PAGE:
First Responder Mental Health: A Paramedic’s Tale
by Glenn Holsten
Ashley Neubauer has good first responder genes. She’s a third generation first responder (her father was her hometown’s fire chief for years), she’s a volunteer firefighter and has worked as a paramedic for six years.
“I really do enjoy helping people,” she says, even in the darkest of times. “When we get called, it’s generally the worst day of someone’s life . . . we’re the ones that come to fix that, make them feel they’re safe, we’ll make them better.” Ashley’s a “huge patient advocate,” and invests a good deal of herself into every interaction. And she says that her career choice has many rewards.
But it also poses significant challenges, especially for her mental health. “Working in this job, we are exposed to a lot of very traumatic things,” she says. Two specific difficult cases—the first involving the death of a young girl (a pediatric cardiac arrest), the second the death of her uncle (car accident)—had a compounded effect and lasting impact on her emotional well-being.
“I felt guilty cause I thought ‘What if I got there sooner? What if I was the one there working on him? Could I have saved him?’”
“I was having nightmares about it, I couldn’t eat, I couldn’t sleep.”
Ashley experienced depression and anxiety, painful flashbacks and bad dreams. She sought help, but the medication she was prescribed wasn’t the right fit, and she attempted to hurt herself. Soon after, she was hospitalized for a few days in a psychiatric unit—a move that Ashley says was the right thing for her at the time. It allowed her to address her mental health and create a plan for a more stable and productive life.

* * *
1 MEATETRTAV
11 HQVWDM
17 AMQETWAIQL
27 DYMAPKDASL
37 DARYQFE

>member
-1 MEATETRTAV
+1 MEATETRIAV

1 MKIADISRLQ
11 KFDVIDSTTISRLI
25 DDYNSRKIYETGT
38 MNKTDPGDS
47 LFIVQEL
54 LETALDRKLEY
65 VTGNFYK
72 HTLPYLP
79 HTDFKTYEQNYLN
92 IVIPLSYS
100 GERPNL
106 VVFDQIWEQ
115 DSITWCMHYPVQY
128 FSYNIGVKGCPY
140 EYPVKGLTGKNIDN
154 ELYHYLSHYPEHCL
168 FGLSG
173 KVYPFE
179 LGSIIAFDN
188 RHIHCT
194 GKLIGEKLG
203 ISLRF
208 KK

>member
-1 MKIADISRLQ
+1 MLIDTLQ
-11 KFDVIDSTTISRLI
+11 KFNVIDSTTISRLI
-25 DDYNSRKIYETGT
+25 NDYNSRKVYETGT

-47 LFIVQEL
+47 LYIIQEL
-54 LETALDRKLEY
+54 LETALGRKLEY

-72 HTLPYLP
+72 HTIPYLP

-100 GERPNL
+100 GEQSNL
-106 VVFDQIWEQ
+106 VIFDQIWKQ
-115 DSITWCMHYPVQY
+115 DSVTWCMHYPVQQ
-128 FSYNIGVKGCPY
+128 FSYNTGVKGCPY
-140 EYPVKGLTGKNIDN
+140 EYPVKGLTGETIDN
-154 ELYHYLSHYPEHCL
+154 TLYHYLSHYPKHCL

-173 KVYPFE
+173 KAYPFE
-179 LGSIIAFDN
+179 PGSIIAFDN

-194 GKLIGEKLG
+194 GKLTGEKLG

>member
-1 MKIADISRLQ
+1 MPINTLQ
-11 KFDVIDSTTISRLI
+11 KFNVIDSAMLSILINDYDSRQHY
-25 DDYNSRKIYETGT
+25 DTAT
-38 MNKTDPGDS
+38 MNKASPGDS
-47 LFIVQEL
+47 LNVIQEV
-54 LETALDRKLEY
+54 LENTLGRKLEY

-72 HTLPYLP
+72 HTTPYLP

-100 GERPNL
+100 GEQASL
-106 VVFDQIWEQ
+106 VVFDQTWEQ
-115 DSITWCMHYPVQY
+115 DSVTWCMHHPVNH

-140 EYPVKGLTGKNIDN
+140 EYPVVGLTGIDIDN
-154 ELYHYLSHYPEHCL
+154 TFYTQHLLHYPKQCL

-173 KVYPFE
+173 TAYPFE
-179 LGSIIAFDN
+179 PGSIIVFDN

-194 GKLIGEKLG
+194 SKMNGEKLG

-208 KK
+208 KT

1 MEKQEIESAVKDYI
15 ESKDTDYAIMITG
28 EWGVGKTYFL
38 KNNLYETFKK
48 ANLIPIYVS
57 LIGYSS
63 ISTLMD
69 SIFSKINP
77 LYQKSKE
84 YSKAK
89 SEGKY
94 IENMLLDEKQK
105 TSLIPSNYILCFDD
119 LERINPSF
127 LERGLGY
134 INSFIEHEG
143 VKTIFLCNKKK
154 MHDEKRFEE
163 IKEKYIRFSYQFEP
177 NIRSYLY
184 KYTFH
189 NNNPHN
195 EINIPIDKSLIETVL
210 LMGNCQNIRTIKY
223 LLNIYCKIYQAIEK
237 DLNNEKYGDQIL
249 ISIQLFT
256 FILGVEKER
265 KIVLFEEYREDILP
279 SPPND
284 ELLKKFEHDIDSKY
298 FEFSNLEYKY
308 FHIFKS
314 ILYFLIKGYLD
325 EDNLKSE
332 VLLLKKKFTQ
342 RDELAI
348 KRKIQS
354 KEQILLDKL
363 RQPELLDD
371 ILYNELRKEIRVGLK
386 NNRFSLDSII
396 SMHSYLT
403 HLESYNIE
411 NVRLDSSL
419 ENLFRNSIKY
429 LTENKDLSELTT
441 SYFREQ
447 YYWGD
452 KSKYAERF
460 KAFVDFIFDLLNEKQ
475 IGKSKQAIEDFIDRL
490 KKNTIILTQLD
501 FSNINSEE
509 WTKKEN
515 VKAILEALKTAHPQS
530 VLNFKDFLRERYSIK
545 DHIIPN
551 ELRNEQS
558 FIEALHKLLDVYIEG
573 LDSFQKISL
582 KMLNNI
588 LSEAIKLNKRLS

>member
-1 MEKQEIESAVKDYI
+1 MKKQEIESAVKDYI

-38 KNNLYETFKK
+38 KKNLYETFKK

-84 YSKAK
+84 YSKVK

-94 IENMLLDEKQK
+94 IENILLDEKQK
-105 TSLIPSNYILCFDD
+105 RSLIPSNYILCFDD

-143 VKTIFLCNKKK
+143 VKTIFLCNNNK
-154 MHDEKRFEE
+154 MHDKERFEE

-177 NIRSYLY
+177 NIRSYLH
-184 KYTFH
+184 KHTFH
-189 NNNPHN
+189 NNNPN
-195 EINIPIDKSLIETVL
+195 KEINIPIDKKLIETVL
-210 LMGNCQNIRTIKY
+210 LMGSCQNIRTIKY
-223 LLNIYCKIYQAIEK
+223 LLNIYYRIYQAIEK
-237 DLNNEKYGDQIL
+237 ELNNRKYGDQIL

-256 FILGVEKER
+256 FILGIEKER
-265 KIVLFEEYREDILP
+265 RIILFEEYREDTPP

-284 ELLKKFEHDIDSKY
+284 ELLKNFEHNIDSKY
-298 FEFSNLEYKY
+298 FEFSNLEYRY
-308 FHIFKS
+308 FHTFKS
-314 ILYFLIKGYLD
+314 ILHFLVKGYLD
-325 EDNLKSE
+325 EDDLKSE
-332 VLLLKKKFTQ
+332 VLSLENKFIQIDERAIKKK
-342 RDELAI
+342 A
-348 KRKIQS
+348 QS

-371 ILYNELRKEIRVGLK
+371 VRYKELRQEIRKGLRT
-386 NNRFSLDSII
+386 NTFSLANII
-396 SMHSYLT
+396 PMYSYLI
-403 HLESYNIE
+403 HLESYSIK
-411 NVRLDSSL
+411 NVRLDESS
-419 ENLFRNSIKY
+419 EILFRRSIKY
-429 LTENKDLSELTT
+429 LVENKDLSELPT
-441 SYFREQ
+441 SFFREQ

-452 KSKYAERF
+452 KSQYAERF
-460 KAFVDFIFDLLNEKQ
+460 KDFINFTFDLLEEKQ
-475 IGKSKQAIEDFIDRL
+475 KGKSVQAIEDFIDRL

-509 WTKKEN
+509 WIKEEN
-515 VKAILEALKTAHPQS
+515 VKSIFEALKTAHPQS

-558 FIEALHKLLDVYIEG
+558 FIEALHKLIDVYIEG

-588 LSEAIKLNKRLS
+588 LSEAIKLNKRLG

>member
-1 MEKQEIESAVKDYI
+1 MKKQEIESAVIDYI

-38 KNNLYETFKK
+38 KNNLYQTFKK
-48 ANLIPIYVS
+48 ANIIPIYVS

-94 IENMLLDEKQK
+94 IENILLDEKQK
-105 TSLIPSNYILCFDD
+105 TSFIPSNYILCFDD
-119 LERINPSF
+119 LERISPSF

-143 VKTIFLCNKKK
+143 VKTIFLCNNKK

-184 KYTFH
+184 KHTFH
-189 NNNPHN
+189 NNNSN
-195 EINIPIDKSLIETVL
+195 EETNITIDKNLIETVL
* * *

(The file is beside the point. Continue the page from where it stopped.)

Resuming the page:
Ashley now says she is “living her best life.” Music and the arts play a big role in her life, a creative counterpart to the stresses of everyday life as a paramedic. She also enjoys reaching out to colleagues that may be experiencing the same stresses and anxieties, directing them to resources and offering her own experience as a hopeful outcome.
Ashley’s story is part of Beneath the Vest, a special first responder series created by OC87 Recovery Diaries that explores the mental health journeys of the men and women who have chosen a career to help others, and realize they need to help themselves along the way. We salute her and thank her for the remarkable work she is doing in our world, and know you’ll enjoy hearing her story.